A Makerere University professor, Eriya Hisali says the proposed East African Monetary Union would have more benefits than costs for the ordinary Ugandan.
Hisali, an economics lecturer and an expert on regional integration, says a single currency in the region will help control inflation since all countries would be under a single monetary policy with specific inflation controls. In turn this would lower prices for goods and services.
Hisali analysis comes days after central bank governors from the East African Community instituted a study into fast tracking of the East African Monetary Union by 2012. This measure would see the initializing of the Monetary Union take place three years earlier than expected.
During a meeting in Kampala last week, Emmanuel Mutebile, Governor of the Bank of Uganda said the study would give an independent assessment of progress towards harmonization of monetary policies of member states.
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Mutebile said the study would also try to harmonize the objectives of a Customs Union and a Common market to that of a sustainable Monetary Union.
Dr. Eriya Hisali is of the view that a single regional currency would boost trade by eliminating foreign exchange transactions that have high commissions and taxes. He adds that a single currency boosts business both locally and regionally by helping avoid currency devaluations leading to reduced transaction costs and consequently lower prices for the end consumer.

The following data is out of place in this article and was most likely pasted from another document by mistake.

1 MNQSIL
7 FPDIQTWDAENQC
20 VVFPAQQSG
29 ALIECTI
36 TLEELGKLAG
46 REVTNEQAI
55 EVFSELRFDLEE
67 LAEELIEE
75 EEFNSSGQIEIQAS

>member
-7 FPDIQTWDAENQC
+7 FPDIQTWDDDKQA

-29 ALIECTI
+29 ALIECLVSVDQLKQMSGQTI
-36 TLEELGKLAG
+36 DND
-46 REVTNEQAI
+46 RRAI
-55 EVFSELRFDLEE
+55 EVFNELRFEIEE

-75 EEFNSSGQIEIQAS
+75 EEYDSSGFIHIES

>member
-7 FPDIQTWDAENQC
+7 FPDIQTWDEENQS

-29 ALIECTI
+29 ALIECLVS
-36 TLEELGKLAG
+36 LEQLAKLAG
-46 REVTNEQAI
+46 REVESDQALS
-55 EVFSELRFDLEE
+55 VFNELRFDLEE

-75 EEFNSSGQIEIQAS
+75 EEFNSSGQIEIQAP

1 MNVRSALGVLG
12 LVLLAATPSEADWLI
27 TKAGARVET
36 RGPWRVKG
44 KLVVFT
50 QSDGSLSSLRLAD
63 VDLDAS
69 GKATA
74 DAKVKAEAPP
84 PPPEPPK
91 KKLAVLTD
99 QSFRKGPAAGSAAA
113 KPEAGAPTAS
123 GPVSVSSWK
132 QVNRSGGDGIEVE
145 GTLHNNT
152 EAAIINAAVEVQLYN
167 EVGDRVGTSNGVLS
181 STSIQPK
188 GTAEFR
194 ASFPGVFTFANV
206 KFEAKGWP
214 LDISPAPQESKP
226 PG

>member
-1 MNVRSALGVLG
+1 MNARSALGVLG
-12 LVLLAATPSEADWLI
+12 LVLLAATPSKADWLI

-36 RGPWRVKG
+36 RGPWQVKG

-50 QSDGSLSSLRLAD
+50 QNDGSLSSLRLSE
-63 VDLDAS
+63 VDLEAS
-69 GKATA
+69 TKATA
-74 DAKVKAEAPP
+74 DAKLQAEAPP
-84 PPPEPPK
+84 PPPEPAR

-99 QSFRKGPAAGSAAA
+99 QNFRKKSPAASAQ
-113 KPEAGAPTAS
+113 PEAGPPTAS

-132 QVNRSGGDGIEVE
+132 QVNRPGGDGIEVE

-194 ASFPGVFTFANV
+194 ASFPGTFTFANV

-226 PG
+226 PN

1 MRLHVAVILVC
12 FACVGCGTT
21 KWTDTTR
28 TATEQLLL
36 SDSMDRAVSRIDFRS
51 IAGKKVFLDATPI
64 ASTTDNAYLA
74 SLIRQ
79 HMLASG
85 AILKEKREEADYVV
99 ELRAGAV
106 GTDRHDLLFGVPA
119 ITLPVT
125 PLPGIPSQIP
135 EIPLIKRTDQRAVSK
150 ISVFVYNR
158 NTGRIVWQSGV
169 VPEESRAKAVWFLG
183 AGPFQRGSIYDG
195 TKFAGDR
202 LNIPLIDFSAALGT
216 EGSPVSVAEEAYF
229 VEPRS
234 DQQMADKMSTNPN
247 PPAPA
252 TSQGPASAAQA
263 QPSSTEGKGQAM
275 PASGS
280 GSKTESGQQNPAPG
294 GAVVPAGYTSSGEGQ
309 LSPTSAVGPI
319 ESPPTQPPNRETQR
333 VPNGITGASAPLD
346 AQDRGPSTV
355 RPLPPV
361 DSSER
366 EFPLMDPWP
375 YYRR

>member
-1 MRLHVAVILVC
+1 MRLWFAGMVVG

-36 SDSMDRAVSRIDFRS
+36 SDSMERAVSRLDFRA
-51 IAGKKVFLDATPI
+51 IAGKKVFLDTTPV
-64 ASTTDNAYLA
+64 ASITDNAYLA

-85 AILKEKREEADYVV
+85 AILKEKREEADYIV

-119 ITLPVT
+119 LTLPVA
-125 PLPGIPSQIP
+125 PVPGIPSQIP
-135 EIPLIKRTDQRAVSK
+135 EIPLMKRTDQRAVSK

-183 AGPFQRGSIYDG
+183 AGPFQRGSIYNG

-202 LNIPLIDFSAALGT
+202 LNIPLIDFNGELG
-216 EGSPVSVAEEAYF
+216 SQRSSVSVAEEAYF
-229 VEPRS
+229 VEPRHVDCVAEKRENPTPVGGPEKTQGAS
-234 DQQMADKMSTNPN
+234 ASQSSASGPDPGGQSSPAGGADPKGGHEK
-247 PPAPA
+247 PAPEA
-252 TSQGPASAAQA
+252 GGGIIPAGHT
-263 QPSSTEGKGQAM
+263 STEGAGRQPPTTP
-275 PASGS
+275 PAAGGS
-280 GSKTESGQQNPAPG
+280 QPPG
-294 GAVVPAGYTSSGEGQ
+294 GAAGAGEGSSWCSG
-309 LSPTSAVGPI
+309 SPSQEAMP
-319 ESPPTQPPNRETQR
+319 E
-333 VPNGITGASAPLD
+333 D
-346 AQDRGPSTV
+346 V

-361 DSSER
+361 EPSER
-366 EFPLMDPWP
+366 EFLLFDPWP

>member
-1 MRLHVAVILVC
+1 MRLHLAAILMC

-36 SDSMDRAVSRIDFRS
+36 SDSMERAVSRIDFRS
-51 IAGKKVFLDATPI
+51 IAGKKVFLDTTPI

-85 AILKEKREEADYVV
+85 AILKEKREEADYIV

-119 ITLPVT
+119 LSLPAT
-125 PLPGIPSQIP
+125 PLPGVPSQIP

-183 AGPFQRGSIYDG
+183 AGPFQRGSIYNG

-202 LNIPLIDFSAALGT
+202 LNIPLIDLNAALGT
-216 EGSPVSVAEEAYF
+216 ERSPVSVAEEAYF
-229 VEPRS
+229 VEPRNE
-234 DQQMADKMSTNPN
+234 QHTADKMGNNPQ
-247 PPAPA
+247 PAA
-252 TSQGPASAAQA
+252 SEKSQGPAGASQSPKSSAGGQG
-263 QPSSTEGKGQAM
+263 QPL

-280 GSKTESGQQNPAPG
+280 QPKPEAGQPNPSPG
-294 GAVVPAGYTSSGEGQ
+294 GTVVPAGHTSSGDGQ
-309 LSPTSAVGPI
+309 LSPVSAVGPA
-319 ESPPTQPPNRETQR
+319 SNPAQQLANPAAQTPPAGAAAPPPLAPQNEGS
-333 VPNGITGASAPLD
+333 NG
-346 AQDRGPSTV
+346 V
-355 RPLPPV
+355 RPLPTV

According to the university don a common currency also has the potential of creating uniform prices for goods and services and where there are differences as a result of, for example, transport costs the price differential is often negligible. He, however, notes a monetary union comes at a cost involving issues like loss of a country's independence in monetary policies and loss of exchange rate flexibility.
Despite the costs, Hisali says for a country like Uganda the benefits of a monetary union far exceed the costs.